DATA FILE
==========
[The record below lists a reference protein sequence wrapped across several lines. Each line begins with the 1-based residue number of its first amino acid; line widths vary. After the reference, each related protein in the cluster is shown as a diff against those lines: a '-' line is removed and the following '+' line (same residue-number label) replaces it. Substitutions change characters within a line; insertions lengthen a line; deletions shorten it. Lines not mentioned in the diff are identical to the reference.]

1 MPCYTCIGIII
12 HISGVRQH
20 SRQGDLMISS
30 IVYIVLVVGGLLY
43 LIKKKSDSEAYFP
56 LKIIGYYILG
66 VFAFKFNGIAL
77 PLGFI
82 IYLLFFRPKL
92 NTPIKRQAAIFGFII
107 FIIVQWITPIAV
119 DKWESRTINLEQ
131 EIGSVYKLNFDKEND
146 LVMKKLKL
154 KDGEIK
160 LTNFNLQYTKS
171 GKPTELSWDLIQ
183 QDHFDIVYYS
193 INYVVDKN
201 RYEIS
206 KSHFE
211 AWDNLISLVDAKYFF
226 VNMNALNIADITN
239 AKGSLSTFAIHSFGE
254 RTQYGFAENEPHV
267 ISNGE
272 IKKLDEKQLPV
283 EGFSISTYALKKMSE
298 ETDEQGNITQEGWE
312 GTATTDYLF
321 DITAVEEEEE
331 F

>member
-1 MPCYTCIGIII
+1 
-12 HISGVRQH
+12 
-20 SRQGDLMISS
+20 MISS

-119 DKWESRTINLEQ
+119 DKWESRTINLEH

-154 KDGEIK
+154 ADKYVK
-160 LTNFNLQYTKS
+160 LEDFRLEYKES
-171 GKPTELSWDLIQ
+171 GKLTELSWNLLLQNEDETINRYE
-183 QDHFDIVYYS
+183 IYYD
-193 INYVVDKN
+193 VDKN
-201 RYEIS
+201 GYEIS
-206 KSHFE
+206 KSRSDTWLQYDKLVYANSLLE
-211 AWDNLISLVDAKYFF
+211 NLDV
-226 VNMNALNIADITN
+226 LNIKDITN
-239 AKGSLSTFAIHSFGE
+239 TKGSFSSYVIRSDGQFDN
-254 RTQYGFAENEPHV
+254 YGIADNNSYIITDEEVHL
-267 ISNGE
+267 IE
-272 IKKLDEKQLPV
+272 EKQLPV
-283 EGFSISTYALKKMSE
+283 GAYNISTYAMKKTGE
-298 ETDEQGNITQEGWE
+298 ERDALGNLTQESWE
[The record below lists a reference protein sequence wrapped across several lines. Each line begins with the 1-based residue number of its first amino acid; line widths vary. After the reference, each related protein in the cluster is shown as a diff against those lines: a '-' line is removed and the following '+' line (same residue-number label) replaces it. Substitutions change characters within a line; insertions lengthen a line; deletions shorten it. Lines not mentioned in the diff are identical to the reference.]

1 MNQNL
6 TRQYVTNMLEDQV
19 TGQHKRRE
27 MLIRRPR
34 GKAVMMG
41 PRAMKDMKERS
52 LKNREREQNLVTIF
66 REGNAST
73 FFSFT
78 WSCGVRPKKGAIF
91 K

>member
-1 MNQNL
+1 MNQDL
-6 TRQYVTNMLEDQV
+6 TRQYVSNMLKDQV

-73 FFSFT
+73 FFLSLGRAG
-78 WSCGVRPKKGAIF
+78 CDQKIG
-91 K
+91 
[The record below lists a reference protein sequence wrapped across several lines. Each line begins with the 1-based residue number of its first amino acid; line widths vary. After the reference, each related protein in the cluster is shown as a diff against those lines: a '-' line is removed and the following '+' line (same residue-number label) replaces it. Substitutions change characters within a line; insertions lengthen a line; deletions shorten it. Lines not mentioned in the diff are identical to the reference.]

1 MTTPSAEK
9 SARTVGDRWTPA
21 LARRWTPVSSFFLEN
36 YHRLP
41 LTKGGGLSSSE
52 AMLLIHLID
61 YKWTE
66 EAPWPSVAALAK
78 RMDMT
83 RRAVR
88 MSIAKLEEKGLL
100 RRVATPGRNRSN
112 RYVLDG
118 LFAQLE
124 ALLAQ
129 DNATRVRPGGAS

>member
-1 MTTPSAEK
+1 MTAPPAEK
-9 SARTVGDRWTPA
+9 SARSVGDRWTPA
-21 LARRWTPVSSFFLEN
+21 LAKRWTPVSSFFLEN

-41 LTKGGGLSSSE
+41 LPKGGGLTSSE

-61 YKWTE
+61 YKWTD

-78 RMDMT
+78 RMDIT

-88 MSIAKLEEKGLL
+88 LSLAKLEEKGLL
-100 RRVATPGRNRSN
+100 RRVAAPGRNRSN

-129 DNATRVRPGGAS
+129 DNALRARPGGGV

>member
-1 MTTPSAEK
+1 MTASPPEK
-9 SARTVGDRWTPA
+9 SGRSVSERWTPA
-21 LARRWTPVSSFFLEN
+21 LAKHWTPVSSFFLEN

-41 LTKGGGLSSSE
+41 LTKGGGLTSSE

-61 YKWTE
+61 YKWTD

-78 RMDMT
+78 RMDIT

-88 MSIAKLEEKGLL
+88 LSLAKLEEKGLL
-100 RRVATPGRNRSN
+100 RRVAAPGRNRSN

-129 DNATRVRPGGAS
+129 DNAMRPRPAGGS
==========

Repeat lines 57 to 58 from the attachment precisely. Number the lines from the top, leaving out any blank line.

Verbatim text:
-211 AWDNLISLVDAKYFF
+211 NLDV